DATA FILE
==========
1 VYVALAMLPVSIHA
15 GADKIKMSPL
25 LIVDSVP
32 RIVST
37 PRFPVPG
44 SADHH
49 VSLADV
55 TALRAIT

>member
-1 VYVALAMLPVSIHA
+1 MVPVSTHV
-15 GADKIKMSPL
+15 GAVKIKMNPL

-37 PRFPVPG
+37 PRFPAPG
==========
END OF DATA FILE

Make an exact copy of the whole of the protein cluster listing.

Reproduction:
1 VYVALAMLPVSIHA
15 GADKIKMSPL
25 LIVDSVP
32 RIVST
37 PRFPVPG
44 SADHH
49 VSLADV
55 TALRAIT

>member
-1 VYVALAMLPVSIHA
+1 MVPVSTHV
-15 GADKIKMSPL
+15 GAVKIKMNPL

-37 PRFPVPG
+37 PRFPAPG